Boaz helped her stand, his eyes finding hers once again. “Word of you and your loyalty to Naomi, your honorable actions since the death of your husband, and how you left everything to bring Naomi back to Bethlehem, spreads quickly in a small town. Be assured, the God of Israel will protect you and reward you for all your work.”

“I hope I do not disappoint you. Thank you, I do not know what to say.” Ruth could barely manage the words, relief pouring over her soul.

Boaz gave her a little food, and left quietly. Going swiftly back to work, Ruth found the women did not push her aside and she gathered three times the amount of the morning. Light footsteps carried her back to Naomi, with enough barley to keep them for several days.

Naomi gasped, seeing all Ruth collected, “In whose field did you manage to gather all this?”

“I worked in the field of Boaz. He told me to come back and work until the end of the harvest. “Ruth working at the fire, failed to see the look of understanding and calculation play across Naomi’s features.

“Bless Boaz and Bless the Almighty one for kindness this day. Boaz is related to our family, surely God has sent him to protect us.” Naomi declared, a small amount of wonder mixed with her words.

And life carried on, the harvest continued, and the women were content.

Read Ruth chapter 2.


Laura S.

© Copyright 2017 | A Closer Look


Ruth: Steadfast

Unsplash / Pixabay

Have you ever questioned your circumstance?

Have you ever wondered how anything good could come out of a problem or situation?

How do we keep a positive attitude when we are in the middle of a crisis?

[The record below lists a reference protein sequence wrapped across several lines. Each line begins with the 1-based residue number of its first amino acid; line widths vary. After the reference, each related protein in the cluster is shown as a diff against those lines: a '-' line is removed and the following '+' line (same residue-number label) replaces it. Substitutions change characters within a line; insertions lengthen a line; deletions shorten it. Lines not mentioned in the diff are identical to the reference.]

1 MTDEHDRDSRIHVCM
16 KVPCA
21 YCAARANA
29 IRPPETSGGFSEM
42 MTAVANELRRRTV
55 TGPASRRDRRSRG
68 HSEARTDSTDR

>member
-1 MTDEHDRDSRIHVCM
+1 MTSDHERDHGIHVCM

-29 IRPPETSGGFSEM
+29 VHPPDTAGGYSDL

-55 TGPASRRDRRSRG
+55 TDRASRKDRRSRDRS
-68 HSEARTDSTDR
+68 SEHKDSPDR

How do we stay steadfast and keep our priorities aligned with God?

When we take a closer look at the book of Ruth, we find two women, Ruth and Naomi, faced with the tragedy of losing their husbands. Naomi’s hope lies in returning to her homeland, and she offers Ruth, her daughter in law, the chance to remain in Moab, Ruth’s country of birth.


Unsplash / Pixabay
Unsplash / Pixabay

I wonder if Ruth struggled with that decision on the road that day, the darkness of the unknown tempting her to remain in the comfort of familiarity. Feels a bit like what we face, doesn’t it? Oftentimes we struggle with doing something out of the ordinary and return to old habits because they are comfortable.

Familiarity may feel right, but that doesn’t make it right.

In fact, many times God will be pushing us out of our box of familiarity and into the unknown, teaching us to lean not on our own understanding, but in Him, pushing us to grow in faith and trust until we recognize His will and not our own.

Ruth, steadfast in her decision, tells Naomi, “Where you go, I will go; and where you live, I will live; your people shall be my people, and your God my God.”

Naomi, in her grief, doesn’t recognize the hand of God guiding their way. Even as they miraculously survive the journey, she points out the bitter hand that God has dealt her, quickly forgetting it was by choice that her family left Bethlehem.

How quickly we too can forget Romans 8:28, which says, “all things work together for good to those that love God, to those called according to His purpose.”

I pray I can be like Ruth. I pray I recognize that I can’t live one day without God. I pray I am willing and steadfast to go where He leads and give up what is comfortable to fulfill my calling and my purpose.

If we cling to God so that our desires become secondary, John 10:10 tells us we will find life and that more abundantly.

If we are steadfast, 1 Corinthians 15:58 reminds us our labor will not be in vain.

Naomi and Ruth arrived back in Bethlehem at the beginning of the harvest time. God orchestrated their journey so they would arrive at a time when widows were permitted to work and provide a means of sustenance. They hoped only to survive, but God had so much more planned for them.

The End was only the Beginning.


Raising one hand, Ruth shielded the sun from her eyes, gazing at an endless path stretching before her. Turning slightly, she could still see Moab on the horizon. Orpah came beside her, she too looking toward Moab.